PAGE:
I often feel I live with a posture of doubt, of mistrust, of fear. That’s not what I want to be known for, not the legacy I want to leave behind. Yet, these emotions boil to the surface and I feel myself morphing into that archetypal skeptic, the Doubting Thomas. I think Thomas and I might have a lot in common, and this makes me wonder if that nickname is fitting. If the story of my life was reduced to a few passages, what nickname might I carry for ages? Would I be known for my doubt? For my fear? Would that be a deserved name?
Thomas gets his nickname from a passage in John. After the resurrection, Jesus appears to his disciples (John 20:19-23), but Thomas isn’t with the others when Jesus stands among them, shows them his hands and his side, and speaks directly to them. Thomas isn’t there to see, and to hear, and to feel for himself. Yet when he meets the others again after Jesus has left (John 20:24-25), he is the only one asked to believe the resurrection without proof. It only seems fair that his response would be, “Unless I see the nail marks in his hands, put my finger in the wounds left by the nails, and put my hand into his side, I won’t believe.”
It’s eight days before Jesus appears to the disciples again. Eight days to cement Thomas’s reputation as the doubter and the skeptic. I can only imagine the conversations in those days. The pressures Thomas must have felt to just say, “Okay. Okay. I believe.” But when Jesus arrives, he doesn’t admonish Thomas’s disbelief, and he doesn’t chide him for being of little faith. No, Jesus simply comes and shows Thomas his hands, encourages Thomas to touch his side, and says, “No more disbelief. Belief.” Jesus meets Thomas’s doubt with the comfort and proof Thomas has asked for (John 20: 27).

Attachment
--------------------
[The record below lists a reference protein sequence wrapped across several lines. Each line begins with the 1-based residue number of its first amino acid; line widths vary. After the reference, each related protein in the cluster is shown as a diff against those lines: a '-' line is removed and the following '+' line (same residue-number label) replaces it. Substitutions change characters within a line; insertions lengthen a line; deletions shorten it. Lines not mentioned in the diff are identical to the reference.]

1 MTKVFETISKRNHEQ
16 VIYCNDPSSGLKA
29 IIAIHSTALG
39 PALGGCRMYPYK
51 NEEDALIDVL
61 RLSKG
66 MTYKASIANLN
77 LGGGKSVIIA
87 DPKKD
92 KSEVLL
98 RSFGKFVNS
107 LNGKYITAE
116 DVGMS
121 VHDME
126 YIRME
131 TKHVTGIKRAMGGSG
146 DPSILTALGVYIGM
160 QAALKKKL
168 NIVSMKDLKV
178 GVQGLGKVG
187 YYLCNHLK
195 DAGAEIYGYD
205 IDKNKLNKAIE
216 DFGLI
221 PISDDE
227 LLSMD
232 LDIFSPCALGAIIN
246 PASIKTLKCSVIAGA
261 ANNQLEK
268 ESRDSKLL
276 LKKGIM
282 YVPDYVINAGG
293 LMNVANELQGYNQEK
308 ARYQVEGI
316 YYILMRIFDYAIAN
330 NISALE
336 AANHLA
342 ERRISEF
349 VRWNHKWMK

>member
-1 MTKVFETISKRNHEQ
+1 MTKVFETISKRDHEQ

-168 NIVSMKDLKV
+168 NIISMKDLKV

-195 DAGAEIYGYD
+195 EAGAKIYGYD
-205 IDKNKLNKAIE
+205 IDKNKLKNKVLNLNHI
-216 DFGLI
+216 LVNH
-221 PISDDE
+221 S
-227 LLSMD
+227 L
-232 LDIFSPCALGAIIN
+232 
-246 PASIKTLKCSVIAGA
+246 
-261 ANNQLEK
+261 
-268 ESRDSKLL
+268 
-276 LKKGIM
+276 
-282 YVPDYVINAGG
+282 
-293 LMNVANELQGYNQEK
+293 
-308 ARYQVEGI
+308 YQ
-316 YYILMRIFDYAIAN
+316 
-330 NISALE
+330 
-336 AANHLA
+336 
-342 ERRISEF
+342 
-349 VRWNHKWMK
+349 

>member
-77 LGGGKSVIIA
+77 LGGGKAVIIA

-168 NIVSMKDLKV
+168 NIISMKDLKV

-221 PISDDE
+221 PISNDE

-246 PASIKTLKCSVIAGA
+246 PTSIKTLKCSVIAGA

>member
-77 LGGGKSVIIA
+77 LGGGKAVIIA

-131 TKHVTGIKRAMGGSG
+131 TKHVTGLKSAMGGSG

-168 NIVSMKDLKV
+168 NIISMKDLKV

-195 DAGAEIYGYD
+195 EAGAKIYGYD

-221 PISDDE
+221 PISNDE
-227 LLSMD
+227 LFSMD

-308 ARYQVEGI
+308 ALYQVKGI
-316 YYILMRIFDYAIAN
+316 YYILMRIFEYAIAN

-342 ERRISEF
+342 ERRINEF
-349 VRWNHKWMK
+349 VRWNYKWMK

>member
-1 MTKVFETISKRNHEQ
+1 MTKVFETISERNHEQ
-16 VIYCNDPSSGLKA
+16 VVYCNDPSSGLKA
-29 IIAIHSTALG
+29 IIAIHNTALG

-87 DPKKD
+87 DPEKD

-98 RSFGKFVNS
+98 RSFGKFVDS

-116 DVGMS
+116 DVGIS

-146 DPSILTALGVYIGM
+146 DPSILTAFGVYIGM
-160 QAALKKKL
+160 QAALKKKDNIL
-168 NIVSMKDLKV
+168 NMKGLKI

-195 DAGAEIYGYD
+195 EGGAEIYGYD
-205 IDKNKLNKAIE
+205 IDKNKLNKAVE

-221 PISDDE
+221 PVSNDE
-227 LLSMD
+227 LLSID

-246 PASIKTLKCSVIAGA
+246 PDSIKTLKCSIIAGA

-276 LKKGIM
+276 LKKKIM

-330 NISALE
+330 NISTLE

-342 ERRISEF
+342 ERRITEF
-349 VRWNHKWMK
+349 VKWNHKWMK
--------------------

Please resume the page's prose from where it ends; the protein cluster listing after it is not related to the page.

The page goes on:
But when Jesus stands before him, Thomas no longer needs to feel the wounds to believe. Instead, he jumps to the proclamation “My Lord and my God!” (John 20:28) and moves rapidly from a place of skepticism and doubt to a place of full belief.
So why have we singled Thomas out as the doubter? The rest of the twelve did not believe until they saw. Furthermore, for Mary Magdalene even sight wasn’t enough. She saw Jesus and did not recognize him (John. 20:11-18). It was not until he called her by her own name (John. 20:16) that she recognized Jesus. No one, it seems, in these early accounts believes without proof.
When at the end of his encounter with Thomas Jesus says, “Do you believe because you see me? Happy are those who don’t see and yet believe” (John 20:29), Jesus is not just speaking to Thomas but to all of his disciples present, to all who have had the luxury to see, and to feel, and to hear. The second part of his statement, however, is speaking toward the future. Jesus is speaking beyond those few present to breathe a blessing for those of us that will have to base our belief on something much less visceral.
“Happy are those who don’t see and yet believe.”
We won’t see Jesus in the here and now. We can’t touch his side or hear his voice. We don’t see. So perhaps this life is a journey to believe the unseen, a journey to find that happiness. And perhaps, like Thomas, we cannot arrive at belief until we are courageous enough to lean into the tension of disbelief and abide with our doubts.
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